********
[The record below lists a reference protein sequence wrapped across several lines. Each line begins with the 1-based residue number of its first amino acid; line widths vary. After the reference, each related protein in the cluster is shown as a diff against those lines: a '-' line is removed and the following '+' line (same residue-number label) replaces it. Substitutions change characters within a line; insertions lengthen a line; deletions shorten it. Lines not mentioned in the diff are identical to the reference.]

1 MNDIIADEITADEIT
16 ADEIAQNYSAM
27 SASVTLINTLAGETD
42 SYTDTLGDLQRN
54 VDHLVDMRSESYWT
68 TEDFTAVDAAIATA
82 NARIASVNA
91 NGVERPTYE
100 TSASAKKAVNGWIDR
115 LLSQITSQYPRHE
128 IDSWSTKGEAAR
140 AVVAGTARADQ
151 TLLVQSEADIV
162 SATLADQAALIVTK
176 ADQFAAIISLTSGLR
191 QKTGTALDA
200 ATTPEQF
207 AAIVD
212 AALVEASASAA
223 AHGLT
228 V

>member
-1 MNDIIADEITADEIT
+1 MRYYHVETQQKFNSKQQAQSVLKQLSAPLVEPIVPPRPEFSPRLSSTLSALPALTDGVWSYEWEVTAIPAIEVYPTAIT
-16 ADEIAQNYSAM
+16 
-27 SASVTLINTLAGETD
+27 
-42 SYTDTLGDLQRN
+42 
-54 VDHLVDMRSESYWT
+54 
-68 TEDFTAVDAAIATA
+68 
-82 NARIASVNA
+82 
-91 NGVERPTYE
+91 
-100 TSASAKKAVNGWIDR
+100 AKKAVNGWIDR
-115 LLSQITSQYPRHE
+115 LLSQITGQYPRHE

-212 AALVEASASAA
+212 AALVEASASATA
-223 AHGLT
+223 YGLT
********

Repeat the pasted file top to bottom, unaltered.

[The record below lists a reference protein sequence wrapped across several lines. Each line begins with the 1-based residue number of its first amino acid; line widths vary. After the reference, each related protein in the cluster is shown as a diff against those lines: a '-' line is removed and the following '+' line (same residue-number label) replaces it. Substitutions change characters within a line; insertions lengthen a line; deletions shorten it. Lines not mentioned in the diff are identical to the reference.]

1 MNDIIADEITADEIT
16 ADEIAQNYSAM
27 SASVTLINTLAGETD
42 SYTDTLGDLQRN
54 VDHLVDMRSESYWT
68 TEDFTAVDAAIATA
82 NARIASVNA
91 NGVERPTYE
100 TSASAKKAVNGWIDR
115 LLSQITSQYPRHE
128 IDSWSTKGEAAR
140 AVVAGTARADQ
151 TLLVQSEADIV
162 SATLADQAALIVTK
176 ADQFAAIISLTSGLR
191 QKTGTALDA
200 ATTPEQF
207 AAIVD
212 AALVEASASAA
223 AHGLT
228 V

>member
-1 MNDIIADEITADEIT
+1 MRYYHVETQQKFNSKQQAQSVLKQLSAPLVEPIVPPRPEFSPRLSSTLSALPALTDGVWSYEWEVTAIPAIEVYPTAIT
-16 ADEIAQNYSAM
+16 
-27 SASVTLINTLAGETD
+27 
-42 SYTDTLGDLQRN
+42 
-54 VDHLVDMRSESYWT
+54 
-68 TEDFTAVDAAIATA
+68 
-82 NARIASVNA
+82 
-91 NGVERPTYE
+91 
-100 TSASAKKAVNGWIDR
+100 AKKAVNGWIDR
-115 LLSQITSQYPRHE
+115 LLSQITGQYPRHE

-212 AALVEASASAA
+212 AALVEASASATA
-223 AHGLT
+223 YGLT